201 relations: Achondroplasia, Albertville, All-time Paralympic Games medal table, Alpine skiing at the Winter Paralympics, Amputation, Andrew Parsons (sports administrator), Arnhem, Arthritis, Ataxia, Athens, Athetosis, Athletics at the Summer Paralympics, Atlanta, Örnsköldsvik, Össur, Barcelona, BBC, Beijing, Bonn, Boosting (doping), Broadcast delay, Cerebral palsy, Cerebral Palsy International Sports and Recreation Association, Channel 4, Choreoathetosis, Comité International des Sports des Sourds, Commonwealth Paraplegic Games, Council for At-Risk Academics, CP24, Cybathlon, Deaflympics, Denmark at the 1952 Summer Olympics, Developmental disability, Disability, Doping in Russia, Dysmelia, Equestrian at the 1952 Summer Olympics, European Broadcasting Union, Five-a-side football, Freesat, Friedreich's ataxia, Geilo, Gene doping, Gene therapy, George Eyser, German Americans, Germans, Glenn Ikonen, Goalball at the Summer Paralympics, Goalkeeper, ..., Growth hormone deficiency, Harstad Tidende, Hearing loss, Heidelberg, Hungary at the 1948 Summer Olympics, Hypertonia, Innsbruck, Intellectual disability, International Blind Sports Federation, International Olympic Committee, International Paralympic Committee, International Wheelchair and Amputee Sports Federation, IWAS World Games, Károly Takács, Lillehammer, Lis Hartel, London, London Organising Committee of the Olympic and Paralympic Games, Los Angeles, Ludwig Guttmann, Madrid, Mobile app, Multi-sport event, Multiple sclerosis, Muscular dystrophy, Nagano, Nagano, National anthem, NBC Sports, NBCSN, Neroli Fairhall, Netherlands, New York (state), New York City bid for the 2012 Summer Olympics, New Zealand at the Paralympics, Norway at the Paralympics, NRK, Olympic Charter, Olympic Games, Oscar Pistorius, Osteogenesis imperfecta, Para-alpine skiing, Paralympic athletics, Paralympic biathlon, Paralympic Charter, Paralympic cross-country skiing, Paralympic Games, Paralympic powerlifting, Paralympic shooting, Paralympic swimming, Paralympic symbols, Paraplegia, Paris, Pay television, Post-polio syndrome, Pyeongchang County, Ragnhild Myklebust, Rio de Janeiro, Rome, RT (TV network), Russia, Russia at the 2010 Winter Olympics, Russia at the 2010 Winter Paralympics, Salt Lake City, Scot Hollonbeck, Sebastian Coe, Seoul, Short stature, Sighted guide, Sky UK, Sledge hockey, Sochi, South Africa at the Paralympics, Spain at the Paralympics, Special Olympics, Special Olympics World Games, Spina bifida, Spinal cord injury, Stoke Mandeville, Stoke Mandeville Hospital, Summer Paralympic Games, Supreme Court of the United States, Sweden at the 2010 Winter Paralympics, Sydney, Tel Aviv, Tetraplegia, The Moscow Times, The New York Times, Tignes, Tokyo, Toronto, Trischa Zorn, Turin, Ukraine at the 2010 Winter Paralympics, United States, United States at the Paralympics, United States Olympic Committee, University of British Columbia, Value (ethics), Vancouver, Virgin Media, Visual impairment, Wheelchair curling, Wheelchair DanceSport, Wheelchair rugby at the Summer Paralympics, Winter Olympic Games, Winter Paralympic Games, World War II, 1904 Summer Olympics, 1920 Summer Olympics, 1948 Summer Olympics, 1952 Summer Olympics, 1960 Summer Paralympics, 1964 Summer Paralympics, 1968 Summer Paralympics, 1972 Summer Paralympics, 1976 Summer Paralympics, 1976 Winter Paralympics, 1980 Summer Olympics, 1980 Summer Olympics boycott, 1980 Summer Paralympics, 1980 Winter Paralympics, 1984 Summer Olympics, 1984 Summer Paralympics, 1984 Winter Paralympics, 1988 Summer Olympics, 1988 Summer Paralympics, 1988 Winter Paralympics, 1992 Summer Paralympics, 1992 Winter Olympics, 1992 Winter Paralympics, 1994 Winter Paralympics, 1996 Summer Paralympics, 1998 Winter Paralympics, 2000 Summer Paralympics, 2002 Winter Paralympics, 2004 Summer Paralympics, 2006 Winter Paralympics, 2008 Summer Olympics, 2008 Summer Paralympics, 2010 Winter Olympics, 2010 Winter Paralympics, 2012 Summer Olympics, 2012 Summer Paralympics, 2014 Winter Paralympics, 2016 Summer Paralympics, 2018 Winter Paralympics, 2020 Summer Paralympics, 2022 Winter Paralympics, 2024 Summer Paralympics, 4 × 400 metres relay, 400 metres. Expand index (151 more) » « Shrink index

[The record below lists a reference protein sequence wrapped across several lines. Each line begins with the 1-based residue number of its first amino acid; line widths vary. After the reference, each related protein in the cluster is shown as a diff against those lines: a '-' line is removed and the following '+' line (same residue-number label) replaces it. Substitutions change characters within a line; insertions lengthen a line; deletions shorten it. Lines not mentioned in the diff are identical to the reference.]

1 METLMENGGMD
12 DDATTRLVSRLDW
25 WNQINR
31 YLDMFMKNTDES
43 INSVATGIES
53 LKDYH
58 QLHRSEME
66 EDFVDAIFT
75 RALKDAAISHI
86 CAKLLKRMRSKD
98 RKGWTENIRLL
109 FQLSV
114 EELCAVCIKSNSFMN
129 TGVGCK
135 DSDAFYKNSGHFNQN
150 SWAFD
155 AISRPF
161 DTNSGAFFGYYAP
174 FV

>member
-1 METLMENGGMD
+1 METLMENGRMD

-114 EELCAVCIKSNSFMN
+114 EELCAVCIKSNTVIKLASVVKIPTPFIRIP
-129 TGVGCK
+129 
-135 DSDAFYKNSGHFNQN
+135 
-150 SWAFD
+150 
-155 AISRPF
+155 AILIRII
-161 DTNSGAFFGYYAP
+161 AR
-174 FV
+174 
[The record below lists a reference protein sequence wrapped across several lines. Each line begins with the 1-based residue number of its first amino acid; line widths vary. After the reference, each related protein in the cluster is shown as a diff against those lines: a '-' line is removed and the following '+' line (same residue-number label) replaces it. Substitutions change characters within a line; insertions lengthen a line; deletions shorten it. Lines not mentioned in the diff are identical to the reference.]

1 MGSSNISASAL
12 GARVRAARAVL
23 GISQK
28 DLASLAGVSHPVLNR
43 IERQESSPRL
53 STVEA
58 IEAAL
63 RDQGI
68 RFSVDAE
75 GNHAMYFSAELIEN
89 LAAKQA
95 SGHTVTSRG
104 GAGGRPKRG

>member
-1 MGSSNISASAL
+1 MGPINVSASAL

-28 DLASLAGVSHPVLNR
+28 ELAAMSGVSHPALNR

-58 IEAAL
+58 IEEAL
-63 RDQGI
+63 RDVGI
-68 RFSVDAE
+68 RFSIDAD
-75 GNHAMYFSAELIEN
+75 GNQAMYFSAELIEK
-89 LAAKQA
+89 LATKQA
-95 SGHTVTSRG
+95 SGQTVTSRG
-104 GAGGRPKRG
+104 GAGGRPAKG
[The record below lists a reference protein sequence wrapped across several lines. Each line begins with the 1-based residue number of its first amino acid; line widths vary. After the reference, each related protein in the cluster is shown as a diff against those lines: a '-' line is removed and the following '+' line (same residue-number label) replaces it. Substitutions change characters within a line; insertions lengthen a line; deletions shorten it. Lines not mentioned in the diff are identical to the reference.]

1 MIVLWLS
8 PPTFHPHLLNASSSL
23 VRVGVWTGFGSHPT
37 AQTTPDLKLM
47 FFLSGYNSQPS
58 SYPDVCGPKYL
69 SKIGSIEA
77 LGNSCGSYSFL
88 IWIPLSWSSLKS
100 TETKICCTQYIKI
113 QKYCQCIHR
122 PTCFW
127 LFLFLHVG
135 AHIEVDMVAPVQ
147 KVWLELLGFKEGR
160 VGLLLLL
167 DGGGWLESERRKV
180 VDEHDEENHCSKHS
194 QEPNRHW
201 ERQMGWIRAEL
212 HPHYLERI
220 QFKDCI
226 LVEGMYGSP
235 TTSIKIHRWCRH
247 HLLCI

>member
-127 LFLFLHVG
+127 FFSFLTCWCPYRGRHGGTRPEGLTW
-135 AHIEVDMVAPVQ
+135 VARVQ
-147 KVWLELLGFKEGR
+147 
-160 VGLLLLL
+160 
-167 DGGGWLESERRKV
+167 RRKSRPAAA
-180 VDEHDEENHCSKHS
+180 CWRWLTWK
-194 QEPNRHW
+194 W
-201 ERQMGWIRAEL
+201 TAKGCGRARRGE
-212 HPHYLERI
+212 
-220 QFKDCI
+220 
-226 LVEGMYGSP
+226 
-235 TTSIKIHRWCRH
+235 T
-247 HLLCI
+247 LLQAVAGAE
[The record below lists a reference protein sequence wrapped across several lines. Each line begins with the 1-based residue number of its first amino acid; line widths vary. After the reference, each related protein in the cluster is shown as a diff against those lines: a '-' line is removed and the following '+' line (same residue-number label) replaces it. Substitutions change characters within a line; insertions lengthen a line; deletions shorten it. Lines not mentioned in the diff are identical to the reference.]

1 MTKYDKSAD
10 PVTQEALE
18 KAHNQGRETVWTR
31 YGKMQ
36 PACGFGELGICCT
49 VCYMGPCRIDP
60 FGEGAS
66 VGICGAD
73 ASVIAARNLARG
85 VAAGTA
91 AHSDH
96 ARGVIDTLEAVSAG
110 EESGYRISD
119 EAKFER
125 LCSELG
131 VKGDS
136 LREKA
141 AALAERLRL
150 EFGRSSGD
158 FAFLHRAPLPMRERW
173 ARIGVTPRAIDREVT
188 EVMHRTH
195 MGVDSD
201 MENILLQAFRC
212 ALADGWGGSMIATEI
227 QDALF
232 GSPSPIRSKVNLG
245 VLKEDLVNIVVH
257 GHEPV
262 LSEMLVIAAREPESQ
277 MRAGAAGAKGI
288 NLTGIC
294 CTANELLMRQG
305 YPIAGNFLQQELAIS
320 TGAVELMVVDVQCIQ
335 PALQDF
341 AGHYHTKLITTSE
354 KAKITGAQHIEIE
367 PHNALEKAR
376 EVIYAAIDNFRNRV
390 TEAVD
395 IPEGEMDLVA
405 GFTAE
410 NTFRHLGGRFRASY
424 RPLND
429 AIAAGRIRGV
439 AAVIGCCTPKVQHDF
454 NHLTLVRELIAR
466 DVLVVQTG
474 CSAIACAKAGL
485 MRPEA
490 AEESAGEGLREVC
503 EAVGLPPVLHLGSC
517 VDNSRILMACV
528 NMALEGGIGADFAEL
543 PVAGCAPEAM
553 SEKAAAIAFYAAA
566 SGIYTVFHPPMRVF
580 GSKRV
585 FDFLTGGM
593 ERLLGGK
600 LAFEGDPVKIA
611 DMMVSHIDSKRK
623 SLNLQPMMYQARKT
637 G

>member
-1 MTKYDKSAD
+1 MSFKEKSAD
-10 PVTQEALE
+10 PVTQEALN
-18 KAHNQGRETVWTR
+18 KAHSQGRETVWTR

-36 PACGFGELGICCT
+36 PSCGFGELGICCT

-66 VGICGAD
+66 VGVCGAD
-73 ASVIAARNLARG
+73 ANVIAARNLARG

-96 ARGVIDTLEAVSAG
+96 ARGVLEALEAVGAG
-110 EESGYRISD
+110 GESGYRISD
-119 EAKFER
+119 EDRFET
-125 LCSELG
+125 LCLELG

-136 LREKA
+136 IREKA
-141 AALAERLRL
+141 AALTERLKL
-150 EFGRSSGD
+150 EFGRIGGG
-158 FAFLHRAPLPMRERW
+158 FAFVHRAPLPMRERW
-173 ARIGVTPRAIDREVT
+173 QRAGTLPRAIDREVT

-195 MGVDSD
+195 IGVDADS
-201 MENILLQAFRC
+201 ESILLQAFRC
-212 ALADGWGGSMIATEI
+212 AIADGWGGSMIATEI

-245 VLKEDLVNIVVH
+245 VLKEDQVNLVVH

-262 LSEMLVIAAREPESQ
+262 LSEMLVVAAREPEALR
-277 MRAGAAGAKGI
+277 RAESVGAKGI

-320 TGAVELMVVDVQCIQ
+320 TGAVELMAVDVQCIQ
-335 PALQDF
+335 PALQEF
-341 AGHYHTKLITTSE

Achondroplasia is a genetic disorder that results in dwarfism.